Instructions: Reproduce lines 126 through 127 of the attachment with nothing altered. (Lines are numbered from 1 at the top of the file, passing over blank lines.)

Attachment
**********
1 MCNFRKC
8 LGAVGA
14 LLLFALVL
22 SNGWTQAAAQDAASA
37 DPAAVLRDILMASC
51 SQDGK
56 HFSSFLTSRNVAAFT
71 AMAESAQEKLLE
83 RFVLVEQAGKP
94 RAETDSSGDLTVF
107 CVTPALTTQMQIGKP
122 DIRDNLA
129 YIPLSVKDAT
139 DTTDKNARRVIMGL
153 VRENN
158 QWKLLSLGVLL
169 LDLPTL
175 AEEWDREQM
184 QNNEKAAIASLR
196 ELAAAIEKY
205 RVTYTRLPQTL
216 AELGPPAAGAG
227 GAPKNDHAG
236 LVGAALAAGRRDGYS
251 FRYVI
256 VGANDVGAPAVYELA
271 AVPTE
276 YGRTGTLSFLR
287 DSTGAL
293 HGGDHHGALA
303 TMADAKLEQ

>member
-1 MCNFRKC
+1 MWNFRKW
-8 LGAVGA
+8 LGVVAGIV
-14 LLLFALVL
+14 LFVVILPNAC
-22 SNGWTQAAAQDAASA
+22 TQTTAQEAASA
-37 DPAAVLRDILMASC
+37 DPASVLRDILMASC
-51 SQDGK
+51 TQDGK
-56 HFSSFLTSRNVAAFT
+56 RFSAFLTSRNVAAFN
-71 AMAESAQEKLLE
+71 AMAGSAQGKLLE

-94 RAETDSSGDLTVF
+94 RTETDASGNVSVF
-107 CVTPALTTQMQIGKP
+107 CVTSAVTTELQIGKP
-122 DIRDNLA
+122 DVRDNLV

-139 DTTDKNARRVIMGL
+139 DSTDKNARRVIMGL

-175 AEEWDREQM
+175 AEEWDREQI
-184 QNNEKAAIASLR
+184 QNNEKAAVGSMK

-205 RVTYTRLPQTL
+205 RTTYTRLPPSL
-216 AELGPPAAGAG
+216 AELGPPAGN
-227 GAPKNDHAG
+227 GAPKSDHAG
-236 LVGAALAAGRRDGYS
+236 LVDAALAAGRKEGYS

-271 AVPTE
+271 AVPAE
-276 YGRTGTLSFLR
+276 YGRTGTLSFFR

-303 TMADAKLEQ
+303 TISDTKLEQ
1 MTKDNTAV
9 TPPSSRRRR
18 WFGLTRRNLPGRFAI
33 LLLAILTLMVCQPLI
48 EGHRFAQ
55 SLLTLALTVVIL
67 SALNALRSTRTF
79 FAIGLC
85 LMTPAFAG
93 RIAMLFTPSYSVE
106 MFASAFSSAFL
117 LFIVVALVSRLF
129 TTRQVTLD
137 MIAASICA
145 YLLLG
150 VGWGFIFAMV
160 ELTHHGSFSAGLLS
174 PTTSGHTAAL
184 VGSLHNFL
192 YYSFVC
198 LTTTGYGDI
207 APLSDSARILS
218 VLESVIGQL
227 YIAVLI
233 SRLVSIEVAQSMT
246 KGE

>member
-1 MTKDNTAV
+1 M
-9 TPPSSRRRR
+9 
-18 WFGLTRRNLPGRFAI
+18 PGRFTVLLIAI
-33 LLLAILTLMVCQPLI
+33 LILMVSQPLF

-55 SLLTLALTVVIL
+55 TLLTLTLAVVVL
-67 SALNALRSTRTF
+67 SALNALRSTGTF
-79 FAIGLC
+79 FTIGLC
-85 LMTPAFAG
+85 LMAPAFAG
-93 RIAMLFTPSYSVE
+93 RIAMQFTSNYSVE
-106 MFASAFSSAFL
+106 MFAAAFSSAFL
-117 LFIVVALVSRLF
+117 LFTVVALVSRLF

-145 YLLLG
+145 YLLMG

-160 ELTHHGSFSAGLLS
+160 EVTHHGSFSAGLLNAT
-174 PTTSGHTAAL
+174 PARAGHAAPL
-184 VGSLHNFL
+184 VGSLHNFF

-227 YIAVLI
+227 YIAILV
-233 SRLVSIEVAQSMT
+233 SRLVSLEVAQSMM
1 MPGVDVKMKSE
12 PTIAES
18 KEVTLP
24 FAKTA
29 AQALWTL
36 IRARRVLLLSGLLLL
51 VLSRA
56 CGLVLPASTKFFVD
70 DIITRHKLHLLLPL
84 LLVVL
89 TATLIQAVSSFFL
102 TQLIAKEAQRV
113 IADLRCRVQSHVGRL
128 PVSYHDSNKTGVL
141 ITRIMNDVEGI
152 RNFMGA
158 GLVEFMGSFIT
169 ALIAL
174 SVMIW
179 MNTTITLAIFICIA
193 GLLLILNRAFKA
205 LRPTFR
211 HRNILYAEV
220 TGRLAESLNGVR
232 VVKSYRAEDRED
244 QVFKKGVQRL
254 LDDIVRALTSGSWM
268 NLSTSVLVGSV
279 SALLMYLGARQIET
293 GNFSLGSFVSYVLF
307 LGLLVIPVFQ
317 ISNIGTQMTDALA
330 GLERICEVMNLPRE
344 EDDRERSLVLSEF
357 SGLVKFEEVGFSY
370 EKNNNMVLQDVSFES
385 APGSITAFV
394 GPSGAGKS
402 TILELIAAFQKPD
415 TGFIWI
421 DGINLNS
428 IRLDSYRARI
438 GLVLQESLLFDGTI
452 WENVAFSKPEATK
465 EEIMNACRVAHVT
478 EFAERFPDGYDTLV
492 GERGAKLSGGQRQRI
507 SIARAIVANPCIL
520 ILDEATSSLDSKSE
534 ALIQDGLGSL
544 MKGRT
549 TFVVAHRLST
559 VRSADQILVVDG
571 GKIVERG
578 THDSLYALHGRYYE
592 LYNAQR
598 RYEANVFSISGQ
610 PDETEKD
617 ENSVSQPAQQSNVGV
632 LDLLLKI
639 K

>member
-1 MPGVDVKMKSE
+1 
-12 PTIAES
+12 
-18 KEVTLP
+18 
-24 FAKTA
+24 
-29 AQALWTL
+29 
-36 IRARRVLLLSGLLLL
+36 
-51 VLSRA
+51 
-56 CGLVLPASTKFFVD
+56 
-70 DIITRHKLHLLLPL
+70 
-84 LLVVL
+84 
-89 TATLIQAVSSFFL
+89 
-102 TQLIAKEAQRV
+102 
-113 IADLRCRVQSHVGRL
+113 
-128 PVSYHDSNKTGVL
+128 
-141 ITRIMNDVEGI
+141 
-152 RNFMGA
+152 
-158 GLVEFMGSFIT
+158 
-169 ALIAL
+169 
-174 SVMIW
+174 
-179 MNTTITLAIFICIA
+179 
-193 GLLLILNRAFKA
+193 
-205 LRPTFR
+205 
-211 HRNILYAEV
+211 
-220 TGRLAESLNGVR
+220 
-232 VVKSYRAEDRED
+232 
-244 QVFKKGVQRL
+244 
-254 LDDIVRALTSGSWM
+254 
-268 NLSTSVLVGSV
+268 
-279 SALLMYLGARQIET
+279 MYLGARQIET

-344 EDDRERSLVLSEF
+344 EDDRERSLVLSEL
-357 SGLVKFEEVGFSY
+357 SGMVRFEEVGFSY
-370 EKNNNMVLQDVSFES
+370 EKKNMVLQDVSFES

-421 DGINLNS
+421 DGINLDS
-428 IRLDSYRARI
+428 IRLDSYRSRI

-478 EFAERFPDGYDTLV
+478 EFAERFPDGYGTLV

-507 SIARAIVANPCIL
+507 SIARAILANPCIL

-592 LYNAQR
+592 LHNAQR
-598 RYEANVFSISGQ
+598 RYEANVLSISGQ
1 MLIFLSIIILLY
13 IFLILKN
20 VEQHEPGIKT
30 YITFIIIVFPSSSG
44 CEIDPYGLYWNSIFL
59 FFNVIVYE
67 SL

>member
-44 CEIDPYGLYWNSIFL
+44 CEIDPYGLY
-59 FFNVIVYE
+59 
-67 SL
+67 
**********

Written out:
-160 ELTHHGSFSAGLLS
+160 EVTHHGSFSAGLLNAT